Newspaper Archive of
Hells Canyon Journal
Halfway, Oregon
August 15, 2012     Hells Canyon Journal
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August 15, 2012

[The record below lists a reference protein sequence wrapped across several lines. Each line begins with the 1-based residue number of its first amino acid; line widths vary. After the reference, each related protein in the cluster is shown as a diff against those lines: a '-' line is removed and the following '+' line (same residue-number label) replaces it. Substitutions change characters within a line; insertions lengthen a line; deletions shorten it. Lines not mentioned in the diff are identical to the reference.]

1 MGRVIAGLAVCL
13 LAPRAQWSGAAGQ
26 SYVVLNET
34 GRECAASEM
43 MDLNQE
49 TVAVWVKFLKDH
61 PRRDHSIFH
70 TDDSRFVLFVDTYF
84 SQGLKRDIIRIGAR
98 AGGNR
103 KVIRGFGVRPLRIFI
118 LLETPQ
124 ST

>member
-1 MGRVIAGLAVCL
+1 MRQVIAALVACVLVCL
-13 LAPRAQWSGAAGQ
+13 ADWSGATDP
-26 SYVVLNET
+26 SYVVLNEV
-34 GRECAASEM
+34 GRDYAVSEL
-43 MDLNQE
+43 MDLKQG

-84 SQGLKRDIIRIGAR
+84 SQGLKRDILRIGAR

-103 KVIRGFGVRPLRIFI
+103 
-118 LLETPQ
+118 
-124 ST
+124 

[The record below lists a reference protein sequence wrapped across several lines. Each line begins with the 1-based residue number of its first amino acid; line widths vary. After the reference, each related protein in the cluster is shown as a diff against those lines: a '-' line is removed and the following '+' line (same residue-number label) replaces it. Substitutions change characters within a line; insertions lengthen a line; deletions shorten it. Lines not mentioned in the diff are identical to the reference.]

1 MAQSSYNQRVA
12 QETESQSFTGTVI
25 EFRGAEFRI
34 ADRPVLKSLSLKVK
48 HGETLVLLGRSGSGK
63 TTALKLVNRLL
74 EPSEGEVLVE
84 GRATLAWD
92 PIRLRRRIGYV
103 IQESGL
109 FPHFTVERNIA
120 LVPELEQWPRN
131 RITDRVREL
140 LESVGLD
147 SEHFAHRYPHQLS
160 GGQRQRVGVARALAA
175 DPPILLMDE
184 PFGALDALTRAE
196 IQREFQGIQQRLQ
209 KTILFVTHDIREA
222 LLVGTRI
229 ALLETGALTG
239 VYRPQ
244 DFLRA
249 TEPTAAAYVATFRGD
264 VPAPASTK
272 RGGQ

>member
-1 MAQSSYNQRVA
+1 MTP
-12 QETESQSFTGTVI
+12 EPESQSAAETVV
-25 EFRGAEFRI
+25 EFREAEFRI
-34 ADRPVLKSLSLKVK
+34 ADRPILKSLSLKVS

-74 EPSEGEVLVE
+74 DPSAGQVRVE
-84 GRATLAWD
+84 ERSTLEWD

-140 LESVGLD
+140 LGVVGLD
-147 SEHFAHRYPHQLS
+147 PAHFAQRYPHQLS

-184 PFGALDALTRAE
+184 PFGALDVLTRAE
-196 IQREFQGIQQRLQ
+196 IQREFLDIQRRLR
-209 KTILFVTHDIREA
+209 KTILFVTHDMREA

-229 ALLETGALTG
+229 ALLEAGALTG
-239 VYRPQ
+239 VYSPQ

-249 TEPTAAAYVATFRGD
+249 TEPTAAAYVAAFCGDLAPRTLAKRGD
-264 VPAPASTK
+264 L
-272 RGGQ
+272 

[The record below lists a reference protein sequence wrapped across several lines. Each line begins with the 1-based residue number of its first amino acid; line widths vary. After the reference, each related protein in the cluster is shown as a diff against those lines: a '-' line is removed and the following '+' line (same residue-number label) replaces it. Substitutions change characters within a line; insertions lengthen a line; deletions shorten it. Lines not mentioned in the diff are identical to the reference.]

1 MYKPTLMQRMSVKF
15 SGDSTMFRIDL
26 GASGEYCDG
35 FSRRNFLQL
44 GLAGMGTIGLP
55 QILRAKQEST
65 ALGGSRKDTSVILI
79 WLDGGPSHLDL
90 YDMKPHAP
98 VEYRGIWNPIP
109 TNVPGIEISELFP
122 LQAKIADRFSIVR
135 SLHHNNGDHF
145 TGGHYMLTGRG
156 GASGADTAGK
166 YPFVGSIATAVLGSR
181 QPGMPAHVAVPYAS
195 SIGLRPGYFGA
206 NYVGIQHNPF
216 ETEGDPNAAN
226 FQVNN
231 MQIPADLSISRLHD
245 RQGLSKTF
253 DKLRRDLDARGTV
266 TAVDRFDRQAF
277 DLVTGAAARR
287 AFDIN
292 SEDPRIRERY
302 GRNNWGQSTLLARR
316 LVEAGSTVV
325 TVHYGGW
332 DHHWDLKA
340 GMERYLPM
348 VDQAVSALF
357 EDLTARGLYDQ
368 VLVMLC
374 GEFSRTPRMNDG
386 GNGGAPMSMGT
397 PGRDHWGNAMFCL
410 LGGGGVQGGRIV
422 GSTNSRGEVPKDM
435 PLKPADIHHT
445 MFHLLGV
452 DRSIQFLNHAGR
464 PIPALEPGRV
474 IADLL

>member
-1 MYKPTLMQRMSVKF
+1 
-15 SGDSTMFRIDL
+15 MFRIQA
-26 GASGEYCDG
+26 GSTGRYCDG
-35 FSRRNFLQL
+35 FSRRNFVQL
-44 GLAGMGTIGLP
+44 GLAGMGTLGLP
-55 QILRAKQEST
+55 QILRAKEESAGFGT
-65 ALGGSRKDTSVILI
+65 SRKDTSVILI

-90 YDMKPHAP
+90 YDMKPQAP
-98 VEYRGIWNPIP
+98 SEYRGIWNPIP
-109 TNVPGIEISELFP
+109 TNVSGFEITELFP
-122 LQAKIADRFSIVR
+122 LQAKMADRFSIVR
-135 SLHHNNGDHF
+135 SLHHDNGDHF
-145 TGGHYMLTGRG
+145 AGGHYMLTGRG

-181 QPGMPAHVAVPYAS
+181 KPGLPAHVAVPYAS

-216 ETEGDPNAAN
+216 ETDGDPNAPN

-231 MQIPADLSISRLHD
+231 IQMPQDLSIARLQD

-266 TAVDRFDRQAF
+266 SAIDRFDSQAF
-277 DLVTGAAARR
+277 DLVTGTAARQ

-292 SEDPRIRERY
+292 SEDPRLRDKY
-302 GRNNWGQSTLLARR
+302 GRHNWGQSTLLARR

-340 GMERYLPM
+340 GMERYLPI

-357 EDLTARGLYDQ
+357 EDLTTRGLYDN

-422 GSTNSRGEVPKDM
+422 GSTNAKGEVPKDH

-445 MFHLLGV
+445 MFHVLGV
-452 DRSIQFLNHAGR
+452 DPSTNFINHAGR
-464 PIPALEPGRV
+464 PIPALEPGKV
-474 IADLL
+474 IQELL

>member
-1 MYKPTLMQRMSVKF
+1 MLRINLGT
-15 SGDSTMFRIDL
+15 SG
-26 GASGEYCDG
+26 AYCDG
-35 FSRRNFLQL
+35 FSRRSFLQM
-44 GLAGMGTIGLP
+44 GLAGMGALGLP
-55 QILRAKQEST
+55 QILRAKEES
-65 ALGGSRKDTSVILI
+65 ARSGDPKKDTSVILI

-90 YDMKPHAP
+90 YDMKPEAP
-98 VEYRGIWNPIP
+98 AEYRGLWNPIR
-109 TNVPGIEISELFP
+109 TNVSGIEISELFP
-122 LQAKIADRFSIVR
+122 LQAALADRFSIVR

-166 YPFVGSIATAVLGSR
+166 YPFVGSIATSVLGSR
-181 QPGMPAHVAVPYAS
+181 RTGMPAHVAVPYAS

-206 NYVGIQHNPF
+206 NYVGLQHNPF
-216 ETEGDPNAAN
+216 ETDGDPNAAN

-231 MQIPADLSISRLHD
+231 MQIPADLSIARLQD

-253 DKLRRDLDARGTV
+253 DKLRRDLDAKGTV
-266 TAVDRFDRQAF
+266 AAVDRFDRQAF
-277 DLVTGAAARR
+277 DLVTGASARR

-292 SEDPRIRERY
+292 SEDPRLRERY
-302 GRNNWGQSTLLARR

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Page 8 Hells Canyon Journal August 15, 2012 Charlie Greenman's Story Continued: One Year After Surgery by Sherrie Kvamme of the Hells Canyon Journal A year ago last month, Charlie Greenman, along with his big brother, Walker, and his parents, Sarah and Jack of Dallas, Texas, enjoyed and shared in the delights of spending a little bit of the summer at Grandma and Grandpa's farm in Eagle Val- ley. Grandma and Grandpa are Obbie and Connie Atkinson, who live on New Bridge Road. The days last summer were sweet and wonderful with celebrating Charlie's first birthday and the many delightful adventures that accompany a visit to the farm. At the same time, those days were tinged with con- cern. At the end of the visit, Charlie and his parents would return to Dallas so Charlie could have a very- much-needed surgery for his craniosynostosis (when two skull plates fuse prematurely prior to birth). Walker, Grandma and Grandpa stayed at the farm, later trav- eling to Texas. To grasp the extent and enormity of Charlie's sur- gery, it might be helpful to know that approximately 12 hours after he was born, Charlie began to have sei- zures, and an MRI revealed he had suffered two in-utero strokes, grade four. Charlie was also diagnosed with craniosynostosis, which had to be  corrected surgically. The procedure to correct the problem involved exposing Charlie's baby skull from ear to ear, skillfully chipping the skull into tiny pieces, and then rebuilding the plates. Charlie's brain would now have room to grow, and the spacers placed in between the plates will dissolve by THE GREENMAN FAMILY the time Charlie is six years old, which is about the time that children's plates start to fuse naturally. The surgery took about six hours. "Handing my baby to a nurse, two assistants and four surgeons and watching them leave with him was horrible ... I am so glad I was with Jack," breathed Sarah. "But then each hour it was easier. We had a special number we could dial and talk to a lovely nurse, who kept us well-in- formed. We felt so cared for as well in knowing how Charlie was doing. His sur- gery was textbook, and the surgeons did a wonderful job." "We weren't sure what to expect following the surgery and as the year unfolded," noted Jack. "We thought he might be crawling by now, maybe walking a little or say- ing some words. But he Oregon Wildfire,Update tained. Ten Mile Complex The 14,036-acre Ten Mile Complex includes the Ten Mile Fire and Banana Lake Fire. Ten Mile is on the very southern border of Oregon, three miles northeast of McDermitt, Nevada. Crews have faced several logistical challenges, but the complex was listed as 70 percent con- tained on Monday. Fort Complex The Fort Complex, located on the Oregon border 10 miles northwest of Happy Camp, California, has grown to 1,787 acres. It consists of the Goff Fire, Hello/Fruit Fire, and the Lick Fire in the Klamath National Forest and Rogue River-Siskiyou National For- est. It was listed as threaten- ing 95 structures and only 10 percent contained, with large snags and steep terrain hin- dering fire fighting efforts. Buckhead Complex The Buckhead Complex located two miles north of Westfir includes the Buckhead and Evangeline Fires and several smaller fires. The complex had burned 185 acres of under- story litter from manzanita, madrone, and poison oak. Crews were facing several safety hazards, including roll- ing rocks, steep slopes, and bees. The Buckhead Complex was 25 percent contained. As of Monday, August 13, there were five major wild- fires/complexes burning in Oregon. All of them are in the southern portion of the state and all were caused by light- ening. Holloway Fire By far the largest in Or- egon, the Holloway Fire ac- tually started 25 miles out- side of Denio, Nevada and has burned across the state line into Oregon. Holloway has burned a total of 366,771 acres so far; 150,521 acres in Nevada and 185,631 acres in Oregon on BLM's Burns and Vale districts. The fire is burning brush and sage- brush. Holloway was listed as being 48 percent con- tained, with growth poten- tial extreme. Public lands west of U.S. 95 between Whitehorse road and the Nevada state line are closed. Barry Point Fire The Barry Point Fire started August 7, 24 miles southwest ofLakeview. It had burned 26,722 acres of tim- ber and was threatening 201 structures. Group torching, short range spotting and pockets of high intensity fire behavior have been a prob- lem. Level 1 and 2 evacua tion notices have been given to some residences, particu- larly around the community of Westside. Barry Point was listed as being 25 percent con- Photo by Sherrie Kvamme - Sarah and Jack with Charlie (on Sarah's lap) and Walker. doesn't. There were things we had hoped for that haven't happened, but we aren't about expectations. It's im- portant to note that the sur- gery is totally separate from his developmental issues. The actual surgery was a suc- cess." "This year, Charlie has been diagnosed with cerebral palsy and epilepsy, and they play a bigger role in our lives right now than the surgery. The cool thing about the sur- gery is that it was performed to fix the problem, and it did. These things are separate. We can give him tools that help him to navigate and work with the palsy; to awaken his body," explained Sarah. Jack explained how the doctor arrived at Charlie's seizure diagnosis. "We hadn't recognized the seizure activity. It was subtle until it is explained, and then we could see it. Charlie is on some excellent medication, and we now see a huge change in his ability to learn and retain information. The gaps in learning, for ex- ample, aren't happening. It was activity that the lay- man would not recognize but the doctor did, and the im- provements since we started the medication are signifi- cant. The speed at which he can now see something hap- pen and repeat it, mimic sounds and motion; he is trying things out and re- sponding," added Jack. The Greenmans are learn- ing American Sign Language, and Charlie is doing well with his learning. One of the ma- jor places affected by the stroke was Charlie's lan- guage center, and it's quite damaged so there needs to be a way of communicating un- til the time that he does have speaking language. Sarah said, "He wants words, and we are giving him signs. For example, if we are feeding him or singing or playing, he can now commu- nicate with words what he likes or does not like. He can sign and recognize quite a few signs now!" "We'll have our one year check-up when we get home. He is in therapy four out of five days a week. Some of those days are two therapies per day. He is very tolerant of it but he's been having therapy since he was seven weeks old so he knows what the score is. It's what we do. And I think he is missing his therapists while we are here! He looks around like 'Where are my ladies and my fun people?' " laughed Sarah. Charlie has a new pediat- ric neurologist who has guided them to a myriad of pediatric specialists, includ- ing a physical therapist, oc- cupational therapist, speech therapist, a specialized self- help program, and Charlie is signed up for aqua therapy and equestrian therapy. Sa- rah laughed as she paralleled their daily schedule to that of a college student's. "And Walker has his own friends and schedule to par- ticipate in. He starts school soon after we get home and he loves that!" she added. Four-year-old Walker likes to read books to his brother. He likes trains, and he is sure that Charlie likes train books too. Walker likes to hang out with his brother, he likes to wrestle with him and laugh and share secrets. Jack noted, "There are studies that identify that kids like Charlie with older sib- lings actually advance a little better," and the brother's next actions demonstrated that very fact as the boys sat cuddled in their dad's lap, talking to each other, ani- mating, mimicking and laughing. Walker's pre-school starts soon after the Greenmans get back to Dal- las. He loves school and learn- ing and the activities. When asked about favor- ite books, Walker said, "I like books about trains and I like to ride trains, too!" Charlie needs hands work- ing with, and on, his body - working to reach his full po- tential, and there needs to be an ear listening to the mus- culature of his mouth and vocal structure helping him communicate what he wants, desires and feels. There are two people who live with him who are trained to focus on those key needs. Charlie's Mommy is an expert in the area of physical therapy and his Daddy is a speech teacher. Charlie lives with people who not only love him dearly, but can work with him every single day. It's been a busy year for the Greenman family, and while here in Eagle Valley they have been hunting bugs and wading in irrigation ditches, reading on Grandma's front porch, visit- ing with friends and sharing times good times together. Walker has helped his Pa Obbie dig some ditches and do some house repairs, played with Grandma Happy and gone on adventures. Jack re- cently had work in Seattle and brought his mother back with him to add to the family circle. "It's been a wonderful visit," said Sarah. It takes a village indeed... a village of friends and fam- ily who celebrate the suc- cesses and cheer the possi- bilities of successes yet to come. Fire Prevention Public Use Restrictions in Effect on Wallowa- Whitman National Forest Due to increasing fire danger and for public safety, Acting Wallowa- Whitman National Forest Supervisor, Kevin Mar- tin, announced on Mon- day that public-use re- strictions on the use of campfires, smoking, and motorized travel will go into effect at 00:01 a.m. on Monday, August 13, 2012. "As we approach this time of hot and dry weather conditions, re- strictions are necessary to minimize the potential for large wildfires," said Bret Ruby, Fire Management Officer. The public-use restric- tions prohibit building, maintaining, tending or using a fire, campfire, and wood stove and briquette fires outside of the desig- nated recreation sites listed below. Liquefied and bottle gas stoves and heat- ers may be used for cook- ing and heating. Smoking is  allowed within enclosed vehicles, buildings, developed rec- reation sites, or while stopped in an area at least three-feet in diameter that is barren or cleared of all flammable material. Under the restrictions, motorized travel off devel- oped Forest roads and trails is not allowed, except for the purpose of going to and from a campsite located within 300 feet of the adjacent open de- veloped road. Motorized travel on segments of road where access is blocked by gate, barricade, log, boulder or earthen berm is also pro- hibited. A regulated closure on pri- vate land protected by Or- egon Department of Forestry in northeast Oregon is also in effect. These prevention mea- sures help reduce the risk of human-caused fires during extremely dry conditions. Public awareness of the fire danger and cooperation are essential to a safe fire sea- son. Complete information on ODF's regulated closure is available on the web at: fire.shtml#Forest_Restrictions _Closures or at their nearest office. The public use restrictions for the Wallowa-Whitman National Forest allow the use of campfires within the Eagle Cap Wilderness and in that portion of the Hells Canyon National Recreation Area lo- cated on the sections of the Nez Perce National Forest in Idaho, administered by the Wallowa-Whitman National Forest. Standard restrictions do not allow campfires within one-quarter mile of the fol- lowing lakes: Bear (north), Blue, Chimney, Dollar, Eagle Lake, Frazier, Little Frazier, Glacier, Hobo, Ice, Jewett, Laverty, Maxwell, Mirror, Moccasin, Prospect, Steam- boat, Sunshine, Swamp, Tombstone, Traverse and Upper. Public fire use restrictions in the Snake River corridor, within the Hells Canyon Na- tional Recreation Area, re- main consistent with infor- mation printed on river per- mits: Open campfires are pro- hibited yearlong. Firepans are required to contain cooking fires year round. The use of charcoal briquettes in firepans is al- lowed. Use of wood for fuel is prohibited from July 1 through September 15. All ashes and other fire residue must be packed out. The Snake River corridor is defined as the area one- quarter mile either side (Or- egon/Idaho) of the Snake River extending from the Hells Canyon Dam down- stream 71.5 miles to the Oregon-Washington bor- der. Violation of these pro- hibitions is punishable by a fine of not more than $5,000 for an individual or $10,000 for an organiza- tion, or imprisonment for not more than six months, or both. These restrictions will remain in effect until For- est and weather conditior/s reduce the risk of wildfire. Neighboring Forests may have different fire use re- strictions in effect, please check with the District Office in the area that you wish to visit. For more information on restrictions applicable to the area, people are asked to check with local Forest Service offices. Baker City, 541-523-6391, Enterprise, 541-426-4978, La Grande, 541-963-7186, Halfway, 541- 742- 7511, Blue Moun- tain Interagency Dispatch Center 541-963-7171 or check alerts and notices on the Forest website www.fs. whitman. Oregon Department &Forestry Responds to Hot, Dry Weather Effective at 1:00 a.m. Au- gust 14, 2012 the Oregon Department of Forestry (ODF) added additional regu- lations to the Regulated Use Closure for lands within the Northeast Oregon District. The Regulated Use Closure affects private, state, county, municipal and tribal lands in seven counties: Union, Baker, Wallowa, Umatilla and small portions of Malheur, Morrow and Grant Counties. The Regulated Use Closure is in- tended to protect natural re- sources and public health and safety. According to Mark Jacques, Unit Forester in La Grande, "Persistent hot dry weather for the last several weeks has raised the fire dan- ger to near historic levels, this weather pattern is expected to continue, with the possibility of thunderstorms later in the week." He added, "Numerous fires in the region have dimin- ished available resources to respond to fire starts." The Regulated Use Clo- sure includes these activities: Open fires are prohibited, including campfires, charcoal fires, cooking and warming fires, except at designated lo- cations. Designated locations within the Regulated Use Clo- sure area can be found at the following State Parks: Emi- graht Springs, Ukiah Dale, Catherine Creek, Hilgard Junction, Red Bridge, Wallowa Lake, Minam and Unity Lake. Make sure campfires in these designated locations are DEAD OUT before leaving. Debris burning is pro- hibited, including the use of burn barrels. Non-industrial chain saw use is prohibited. Smoking is prohibited while traveling, except in vehicles on improved roads, in boats on the water or at a cleared area. Use of motor vehicles, including motorcycles and all terrain vehicles (ATVs), is prohibited except on im- proved roads, except for the commercial culture and har- vest of agricultural crops. Cutting, grinding and welding is prohibited be- tween the hours of 10:00 am. and 8:00 p.m. Cutting, grind- ing and welding of metal is permitted at all other hours, if conducted in a cleared area and if a water supply is present, unless specifically waived by the State Forester. Mowing of dried and cured grass with power driven equipment is prohibited. Use of fireworks is pro- hibited. The useofexplodingtar- gets is prohibited. Any electric fence control- ler in use shall be: 1) Listed by a nationally recognized test- ing laboratory or be certified by the Department of Con- sumer and Business Services; and 2 ) Operated in compli- ance with manufacturer's in- structions. The Regulated Use Closure for private forest lands is de- signed to help fire managers reduce the threat of human caused fires during hot and dry periods. While many fires on forestland are ignited by lightning, a significant num- ber of wildfires each year are caused by human activities. Preventing fire starts from human activities reduces im- pacts to our natural resources, enhances our public safety and preserves the natural beauty of northeast Oregon. when traveling from pri- vate land onto federal land, land use restrictions change. Please check restrictions be- fore conducting activities in the outdoors. More information for fire danger in Northeast Oregon can be found at http:// For more complete information on ODF Restrictions, contact a local Oregon Department of Forestry office: Baker City Sub-Unit (541-523-5831). To report a fire, call Blue Mountain Interagency Dis- patch, 541-963-7171, or call 9-1-1.